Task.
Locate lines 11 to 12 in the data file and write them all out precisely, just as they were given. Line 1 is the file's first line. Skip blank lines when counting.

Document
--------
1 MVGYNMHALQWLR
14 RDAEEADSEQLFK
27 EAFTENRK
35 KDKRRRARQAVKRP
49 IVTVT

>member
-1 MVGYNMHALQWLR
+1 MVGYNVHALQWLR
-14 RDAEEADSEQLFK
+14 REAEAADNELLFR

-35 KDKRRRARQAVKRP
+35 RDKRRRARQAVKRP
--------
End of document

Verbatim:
-35 KDKRRRARQAVKRP
+35 RDKRRRARQAVKRP